Logistics practitioners unfamiliar with the use of hedging tools and financial instruments need to be educated about how such products work, consultant Bjorn Vang Jensen says.

Two new ocean freight futures products underpinned by well-known industry indices that have emerged over the last two weeks seek to succeed where past efforts to provide hedging tools to shippers, forwarders, and carriers have failed. 

The indices enter the fray in a market turned upside down by ocean freight capacity shortages driven by a demand surge and equipment dislocation that has sucked away as much as 20 percent of effective vessel capacity. 

Both the new indices are based on freight rate data from companies — Freightos and Xeneta — that didn’t exist the last time there was an effort to drive usage of ocean freight derivatives. That initiative, pushed primarily by Morgan Stanley and futures broker Freight Investor Services (FIS) in the wake of the global economic crisis in 2010, fell flat due to a lack of interest from both container lines and shippers. FIS is also involved in the FBX-based futures option. 

Container lines didn’t want to participate as they saw derivatives devaluing their business in a high-capital expenditure, low-margin industry, while shippers largely didn’t see value in hedging against rate volatility when ocean freight costs were relatively low.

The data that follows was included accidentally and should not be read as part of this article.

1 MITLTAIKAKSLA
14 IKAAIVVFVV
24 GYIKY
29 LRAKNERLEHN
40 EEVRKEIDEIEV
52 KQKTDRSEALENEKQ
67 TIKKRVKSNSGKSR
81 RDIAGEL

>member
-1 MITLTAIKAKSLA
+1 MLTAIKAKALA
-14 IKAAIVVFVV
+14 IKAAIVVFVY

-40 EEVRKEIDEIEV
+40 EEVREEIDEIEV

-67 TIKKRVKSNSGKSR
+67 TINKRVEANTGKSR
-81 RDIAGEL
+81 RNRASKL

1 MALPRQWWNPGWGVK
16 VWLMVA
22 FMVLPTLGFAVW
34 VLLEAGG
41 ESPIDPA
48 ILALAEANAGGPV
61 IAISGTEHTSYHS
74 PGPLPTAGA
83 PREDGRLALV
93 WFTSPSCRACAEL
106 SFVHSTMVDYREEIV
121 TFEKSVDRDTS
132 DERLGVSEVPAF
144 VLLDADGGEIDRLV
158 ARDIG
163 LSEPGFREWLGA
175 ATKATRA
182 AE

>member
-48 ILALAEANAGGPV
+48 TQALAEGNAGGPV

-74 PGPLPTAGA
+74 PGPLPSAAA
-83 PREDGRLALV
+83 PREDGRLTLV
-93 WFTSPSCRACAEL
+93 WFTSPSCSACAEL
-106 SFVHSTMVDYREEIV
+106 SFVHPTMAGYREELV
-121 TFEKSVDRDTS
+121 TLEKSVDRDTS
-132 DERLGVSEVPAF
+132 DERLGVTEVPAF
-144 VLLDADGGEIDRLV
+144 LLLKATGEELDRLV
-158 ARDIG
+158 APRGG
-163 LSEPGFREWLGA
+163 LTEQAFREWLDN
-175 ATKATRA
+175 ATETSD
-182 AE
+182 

But that picture has changed markedly since the onset of the COVID-19 pandemic. Rate levels, both contract and spot, have mushroomed in 2021 with little sign of easing in 2022. Service levels, measured in sailing schedule reliability and the availability of containers at port, have declined, creating a double whammy for supply chain managers to explain to their C-suites. 

As freight costs have risen, and the need to carry more inventory to account for longer transit times for shipments has grown, shippers and forwarders are increasingly more open to tools that help them hedge risk against a sea of uncertainty, principals with the Baltic Exchange told JOC.com this week. The Baltic Exchange produces the Freightos Baltic Index (FBX) in tandem with Freightos, operator of an online international freight marketplace. FIS said in a statement Dec. 17 it will offer container freight rate futures on the Chicago Mercantile Exchange (CME), one of the largest futures and commodities exchanges in the world. The daily price of the futures contract will settle against the FBX. 

Meanwhile, Xeneta, a provider of rate benchmarking for shippers and forwarders, earlier this month partnered with financial index provider Compass Financial Technologies to provide a freight-all-kinds (FAK) index based on short-term ocean contracts. Xeneta said in a Dec. 9 statement that its index with Compass, called XSI-C, more accurately reflects what shippers pay for ocean freight. 

“Many legacy indices do not reflect the large-scale trades made by some of the biggest companies in the world,” Xeneta said in the statement. “They are mainly based on quoted prices, which are disproportionately indicative. Xeneta works with some of the largest shippers in the world, so XSI’s data is not only timely but also relevant.” 

XSI-C rates are available for a 40-foot container on eight main trade corridors, calculated and published daily, with rate validities of less than 32 days. The FBX-CME futures contracts are available for a 40-foot container on six lanes, with a launch date of Feb. 28.